Chichester's Kate Mosse explores “how women (also) built the world” in major new book

Chichester novelist Kate Mosse celebrates the unsung and under-sung women of history in a major new non-fiction project.

Warrior Queens and Quiet Revolutionaries: How Women (Also) Built the World isn’t about ignoring the part men played it in all. It is about properly completing the story, as Kate explains.

“This is the book I’ve been waiting to write for so many years, having spent so much time in libraries and archives on the hunt for women’s stories. All my fiction has unheard and underheard women’s stories at the heart of things and from my research – and, of course, my work with the Women’s Prize – I’ve been aware of how easily women’s stories can disappear from the record. This book is a labour of love to celebrate incredible women from the past as well as a detective story to learn more about my own family reaching back into the 19th century.”

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Published by Mantle, it comes out on Thursday, October 13– the day Kate, who always likes to do her first event for a new book in her home city, launches it at a special event in Chichester Cathedral (7pm, tickets £10 per person through the Novium).

For Kate, the book effectively began during lockdown.

“The starting point was when I published The City Of Tears into the really difficult lockdown of January 2021 when all of us were finding it hard. I wanted to mark the publication of the book, but there were no big events and no signings possible. So I launched a campaign called #WomanInHistory and asked several friends to name the woman in history that they feel should be better known and that should be better celebrated. “Lee Child said the women in SOE, Paula Hawkins said (the French philosopher and activist) Simone Weil and Katie Derham said Eleanor of Aquitaine, and it just became very exciting. “People were passionate about the people that they wanted to talk about and so I just put it out on social media to anybody just to say who was the one woman in history that they wanted to celebrate. Within 24 hours I had thousands of nominations from all over the world. It was so glorious. What it said to me was that most people don't want to pull down and criticise. They want to celebrate! Everybody has got someone that they think is special in history and what was also lovely was that a lot of younger people were saying that they wanted to celebrate their granny or their mum. The whole thing gave me a great sense of happiness and there was nothing more to it than that really, just celebrating women in history. And we had some really famous people joining in. Martina Navratilova said that she wanted to celebrate Katharine Hepburn.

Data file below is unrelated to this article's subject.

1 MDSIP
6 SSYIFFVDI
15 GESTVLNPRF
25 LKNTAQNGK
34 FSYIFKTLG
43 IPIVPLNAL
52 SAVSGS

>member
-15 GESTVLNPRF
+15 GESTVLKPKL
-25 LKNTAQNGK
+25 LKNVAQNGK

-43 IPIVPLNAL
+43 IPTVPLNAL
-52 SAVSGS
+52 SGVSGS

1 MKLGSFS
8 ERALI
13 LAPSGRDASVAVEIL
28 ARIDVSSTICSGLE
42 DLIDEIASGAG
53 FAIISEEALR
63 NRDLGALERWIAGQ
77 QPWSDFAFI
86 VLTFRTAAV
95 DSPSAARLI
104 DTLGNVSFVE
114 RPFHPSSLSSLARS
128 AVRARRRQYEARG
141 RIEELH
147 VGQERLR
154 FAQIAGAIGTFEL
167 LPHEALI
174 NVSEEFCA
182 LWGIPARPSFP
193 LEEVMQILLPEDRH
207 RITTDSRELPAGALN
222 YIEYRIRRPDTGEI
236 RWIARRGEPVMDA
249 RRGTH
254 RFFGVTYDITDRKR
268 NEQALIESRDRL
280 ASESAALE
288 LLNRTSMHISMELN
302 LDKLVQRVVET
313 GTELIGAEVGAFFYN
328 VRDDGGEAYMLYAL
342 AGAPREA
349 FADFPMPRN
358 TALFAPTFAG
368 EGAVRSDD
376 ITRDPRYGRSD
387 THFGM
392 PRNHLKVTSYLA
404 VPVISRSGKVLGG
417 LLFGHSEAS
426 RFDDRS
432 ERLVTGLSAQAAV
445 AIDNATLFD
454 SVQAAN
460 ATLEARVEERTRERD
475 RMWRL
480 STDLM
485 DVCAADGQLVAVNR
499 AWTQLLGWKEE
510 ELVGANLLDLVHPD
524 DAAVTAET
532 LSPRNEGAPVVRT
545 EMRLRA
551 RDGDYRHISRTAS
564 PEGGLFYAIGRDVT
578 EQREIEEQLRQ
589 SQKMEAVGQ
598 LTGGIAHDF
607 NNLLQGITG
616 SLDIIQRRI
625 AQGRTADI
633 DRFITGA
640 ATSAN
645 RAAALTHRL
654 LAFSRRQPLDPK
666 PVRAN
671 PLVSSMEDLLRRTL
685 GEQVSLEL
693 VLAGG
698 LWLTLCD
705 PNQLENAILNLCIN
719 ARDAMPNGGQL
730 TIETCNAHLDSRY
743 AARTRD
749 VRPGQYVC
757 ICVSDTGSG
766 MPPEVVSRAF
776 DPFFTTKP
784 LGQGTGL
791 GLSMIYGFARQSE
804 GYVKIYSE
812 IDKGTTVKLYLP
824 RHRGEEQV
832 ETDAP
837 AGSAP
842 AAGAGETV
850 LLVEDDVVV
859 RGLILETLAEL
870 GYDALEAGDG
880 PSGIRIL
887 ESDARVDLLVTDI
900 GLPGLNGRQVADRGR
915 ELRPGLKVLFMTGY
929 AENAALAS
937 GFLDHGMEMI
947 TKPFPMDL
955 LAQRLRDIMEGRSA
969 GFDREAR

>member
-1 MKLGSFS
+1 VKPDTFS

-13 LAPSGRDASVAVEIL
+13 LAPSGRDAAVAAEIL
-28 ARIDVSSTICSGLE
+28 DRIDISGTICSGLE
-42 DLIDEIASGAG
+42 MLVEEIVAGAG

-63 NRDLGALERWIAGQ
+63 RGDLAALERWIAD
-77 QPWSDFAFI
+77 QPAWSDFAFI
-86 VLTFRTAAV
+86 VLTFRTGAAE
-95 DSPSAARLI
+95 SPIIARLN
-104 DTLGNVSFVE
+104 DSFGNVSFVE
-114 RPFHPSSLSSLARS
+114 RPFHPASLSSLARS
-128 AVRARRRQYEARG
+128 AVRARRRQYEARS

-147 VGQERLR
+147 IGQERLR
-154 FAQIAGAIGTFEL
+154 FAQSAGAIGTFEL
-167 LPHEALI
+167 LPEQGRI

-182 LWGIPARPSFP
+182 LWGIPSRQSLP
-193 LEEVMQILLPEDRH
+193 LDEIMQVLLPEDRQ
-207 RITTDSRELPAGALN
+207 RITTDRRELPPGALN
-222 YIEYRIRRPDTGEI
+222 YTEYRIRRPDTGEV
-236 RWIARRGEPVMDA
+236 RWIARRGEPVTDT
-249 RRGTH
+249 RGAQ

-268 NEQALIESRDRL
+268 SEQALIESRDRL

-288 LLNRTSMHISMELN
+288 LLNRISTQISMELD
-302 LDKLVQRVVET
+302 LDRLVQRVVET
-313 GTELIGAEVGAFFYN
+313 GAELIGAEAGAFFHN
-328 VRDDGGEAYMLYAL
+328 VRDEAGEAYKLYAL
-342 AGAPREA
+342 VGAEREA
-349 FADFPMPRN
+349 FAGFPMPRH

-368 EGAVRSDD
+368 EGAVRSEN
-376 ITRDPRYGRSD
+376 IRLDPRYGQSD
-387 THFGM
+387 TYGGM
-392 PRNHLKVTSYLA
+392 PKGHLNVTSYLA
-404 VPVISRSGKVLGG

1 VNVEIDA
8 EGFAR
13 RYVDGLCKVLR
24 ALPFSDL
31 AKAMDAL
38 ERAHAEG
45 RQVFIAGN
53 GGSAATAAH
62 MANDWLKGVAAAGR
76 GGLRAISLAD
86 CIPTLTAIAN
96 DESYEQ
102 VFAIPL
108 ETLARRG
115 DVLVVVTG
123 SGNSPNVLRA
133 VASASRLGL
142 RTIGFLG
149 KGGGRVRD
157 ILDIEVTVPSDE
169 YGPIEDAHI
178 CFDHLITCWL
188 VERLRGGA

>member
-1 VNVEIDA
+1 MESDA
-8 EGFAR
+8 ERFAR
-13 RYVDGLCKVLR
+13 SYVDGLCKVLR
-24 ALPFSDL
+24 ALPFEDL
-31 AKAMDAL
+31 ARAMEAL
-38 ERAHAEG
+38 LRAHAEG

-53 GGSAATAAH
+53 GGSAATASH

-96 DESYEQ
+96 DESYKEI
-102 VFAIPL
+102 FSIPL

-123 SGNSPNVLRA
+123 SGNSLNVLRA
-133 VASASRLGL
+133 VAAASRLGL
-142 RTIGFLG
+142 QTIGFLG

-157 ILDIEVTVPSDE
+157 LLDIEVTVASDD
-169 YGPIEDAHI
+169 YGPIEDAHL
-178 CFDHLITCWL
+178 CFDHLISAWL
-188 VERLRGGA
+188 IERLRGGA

“And the more I thought about it the more I realised that there could be a book in this, about all the brilliant and wonderful women in history that should be better known. But it is not a book about leaving out the brilliant and wonderful men. The strap line from the book is that it is history completed.”